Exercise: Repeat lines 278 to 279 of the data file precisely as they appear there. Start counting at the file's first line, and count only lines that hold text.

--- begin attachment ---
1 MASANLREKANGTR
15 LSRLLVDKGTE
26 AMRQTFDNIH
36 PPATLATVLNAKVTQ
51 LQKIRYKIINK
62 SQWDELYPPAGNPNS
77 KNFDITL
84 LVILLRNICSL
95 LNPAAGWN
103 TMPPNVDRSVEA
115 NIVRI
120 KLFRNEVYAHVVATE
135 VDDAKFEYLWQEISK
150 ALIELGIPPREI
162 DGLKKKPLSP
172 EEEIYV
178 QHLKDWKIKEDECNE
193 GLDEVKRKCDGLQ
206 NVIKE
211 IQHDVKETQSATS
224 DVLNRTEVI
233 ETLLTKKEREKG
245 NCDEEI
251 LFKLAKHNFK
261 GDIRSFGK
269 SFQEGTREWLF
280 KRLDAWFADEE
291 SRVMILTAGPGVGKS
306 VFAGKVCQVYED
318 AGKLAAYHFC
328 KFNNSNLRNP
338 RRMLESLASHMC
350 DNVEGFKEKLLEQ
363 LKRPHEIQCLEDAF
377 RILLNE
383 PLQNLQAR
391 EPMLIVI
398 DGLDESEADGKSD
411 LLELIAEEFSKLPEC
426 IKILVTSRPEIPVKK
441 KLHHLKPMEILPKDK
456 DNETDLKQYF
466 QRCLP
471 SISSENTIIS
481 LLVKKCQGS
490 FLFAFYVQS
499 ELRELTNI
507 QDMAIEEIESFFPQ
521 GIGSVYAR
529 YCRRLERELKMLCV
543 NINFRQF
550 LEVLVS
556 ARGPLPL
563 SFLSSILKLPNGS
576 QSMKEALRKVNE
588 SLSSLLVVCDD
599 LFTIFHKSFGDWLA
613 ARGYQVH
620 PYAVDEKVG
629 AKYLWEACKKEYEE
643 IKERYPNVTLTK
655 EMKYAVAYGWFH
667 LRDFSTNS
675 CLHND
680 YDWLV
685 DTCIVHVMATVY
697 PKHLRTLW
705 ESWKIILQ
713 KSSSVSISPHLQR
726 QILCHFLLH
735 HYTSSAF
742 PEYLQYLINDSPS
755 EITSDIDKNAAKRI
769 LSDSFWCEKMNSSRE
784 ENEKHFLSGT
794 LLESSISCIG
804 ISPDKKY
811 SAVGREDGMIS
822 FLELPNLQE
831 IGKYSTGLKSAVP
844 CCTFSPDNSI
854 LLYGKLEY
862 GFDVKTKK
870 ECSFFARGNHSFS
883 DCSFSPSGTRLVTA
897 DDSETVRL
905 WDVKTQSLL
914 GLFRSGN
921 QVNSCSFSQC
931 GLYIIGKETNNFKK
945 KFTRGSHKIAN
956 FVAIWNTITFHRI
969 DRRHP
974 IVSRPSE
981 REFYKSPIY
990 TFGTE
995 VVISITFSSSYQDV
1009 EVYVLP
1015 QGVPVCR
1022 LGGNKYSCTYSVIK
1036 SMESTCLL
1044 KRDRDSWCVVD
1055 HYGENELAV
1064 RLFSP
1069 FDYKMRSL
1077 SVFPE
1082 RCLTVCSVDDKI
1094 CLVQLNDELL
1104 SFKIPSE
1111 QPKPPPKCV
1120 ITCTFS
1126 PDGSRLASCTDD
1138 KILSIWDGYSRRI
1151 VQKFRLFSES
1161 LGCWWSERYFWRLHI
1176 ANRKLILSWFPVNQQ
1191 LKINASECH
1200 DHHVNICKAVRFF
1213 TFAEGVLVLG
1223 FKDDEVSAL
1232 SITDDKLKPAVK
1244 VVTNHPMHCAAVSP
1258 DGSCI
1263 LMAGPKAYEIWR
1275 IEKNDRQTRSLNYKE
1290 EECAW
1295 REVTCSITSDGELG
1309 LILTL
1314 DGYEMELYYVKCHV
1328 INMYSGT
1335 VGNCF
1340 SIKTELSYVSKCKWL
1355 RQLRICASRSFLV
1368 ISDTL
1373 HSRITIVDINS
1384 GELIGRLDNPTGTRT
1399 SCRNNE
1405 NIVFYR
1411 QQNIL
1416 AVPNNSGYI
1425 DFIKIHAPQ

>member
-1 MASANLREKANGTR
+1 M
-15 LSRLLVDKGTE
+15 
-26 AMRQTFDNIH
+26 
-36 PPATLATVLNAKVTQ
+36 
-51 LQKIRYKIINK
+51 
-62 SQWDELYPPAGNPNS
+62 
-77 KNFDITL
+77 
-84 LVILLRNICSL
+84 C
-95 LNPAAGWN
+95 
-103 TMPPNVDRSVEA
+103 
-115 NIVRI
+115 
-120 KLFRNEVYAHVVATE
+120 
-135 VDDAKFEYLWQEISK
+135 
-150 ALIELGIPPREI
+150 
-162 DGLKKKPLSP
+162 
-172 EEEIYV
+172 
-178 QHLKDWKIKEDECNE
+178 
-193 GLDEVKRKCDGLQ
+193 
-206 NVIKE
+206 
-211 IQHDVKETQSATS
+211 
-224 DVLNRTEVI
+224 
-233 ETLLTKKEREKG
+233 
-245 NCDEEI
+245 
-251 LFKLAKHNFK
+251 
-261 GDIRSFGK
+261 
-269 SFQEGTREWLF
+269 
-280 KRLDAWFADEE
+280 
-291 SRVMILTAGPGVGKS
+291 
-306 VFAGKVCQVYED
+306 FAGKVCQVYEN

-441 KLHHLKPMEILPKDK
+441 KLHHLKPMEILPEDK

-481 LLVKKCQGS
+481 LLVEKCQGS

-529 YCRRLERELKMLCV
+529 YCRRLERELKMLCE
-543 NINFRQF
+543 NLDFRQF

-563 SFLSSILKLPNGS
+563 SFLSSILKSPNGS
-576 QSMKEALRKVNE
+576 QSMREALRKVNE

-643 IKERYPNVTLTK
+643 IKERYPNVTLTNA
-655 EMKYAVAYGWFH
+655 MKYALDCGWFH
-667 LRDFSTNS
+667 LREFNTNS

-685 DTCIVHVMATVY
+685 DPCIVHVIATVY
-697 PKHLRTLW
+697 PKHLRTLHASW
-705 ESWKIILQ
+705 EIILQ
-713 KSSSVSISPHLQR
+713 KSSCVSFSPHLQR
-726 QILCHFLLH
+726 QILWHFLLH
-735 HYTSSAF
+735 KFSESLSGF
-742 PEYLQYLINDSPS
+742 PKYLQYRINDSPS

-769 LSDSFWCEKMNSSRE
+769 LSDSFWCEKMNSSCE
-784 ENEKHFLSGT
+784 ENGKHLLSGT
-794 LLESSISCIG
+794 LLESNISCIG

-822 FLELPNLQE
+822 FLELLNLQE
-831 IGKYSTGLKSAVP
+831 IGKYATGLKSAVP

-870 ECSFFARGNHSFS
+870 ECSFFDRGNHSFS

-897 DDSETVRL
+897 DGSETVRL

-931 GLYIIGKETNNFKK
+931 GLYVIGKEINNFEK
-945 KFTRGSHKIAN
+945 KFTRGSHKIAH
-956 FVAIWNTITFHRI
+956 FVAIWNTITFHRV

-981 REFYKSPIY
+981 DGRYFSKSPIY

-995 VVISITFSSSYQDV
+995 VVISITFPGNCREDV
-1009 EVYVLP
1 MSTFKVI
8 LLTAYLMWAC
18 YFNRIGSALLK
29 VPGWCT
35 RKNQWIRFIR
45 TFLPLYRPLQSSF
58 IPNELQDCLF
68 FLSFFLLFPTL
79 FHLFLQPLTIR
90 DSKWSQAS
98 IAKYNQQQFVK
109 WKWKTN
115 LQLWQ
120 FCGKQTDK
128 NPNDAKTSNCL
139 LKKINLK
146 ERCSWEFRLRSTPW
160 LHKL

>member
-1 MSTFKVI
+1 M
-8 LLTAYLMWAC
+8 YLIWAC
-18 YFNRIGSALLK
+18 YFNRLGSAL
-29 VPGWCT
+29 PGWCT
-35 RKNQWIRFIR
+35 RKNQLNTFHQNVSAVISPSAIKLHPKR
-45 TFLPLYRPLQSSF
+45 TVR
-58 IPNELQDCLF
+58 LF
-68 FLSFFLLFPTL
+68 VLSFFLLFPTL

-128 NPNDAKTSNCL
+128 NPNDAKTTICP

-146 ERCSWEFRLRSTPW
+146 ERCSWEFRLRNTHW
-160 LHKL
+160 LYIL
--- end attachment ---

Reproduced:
+1 M
-8 LLTAYLMWAC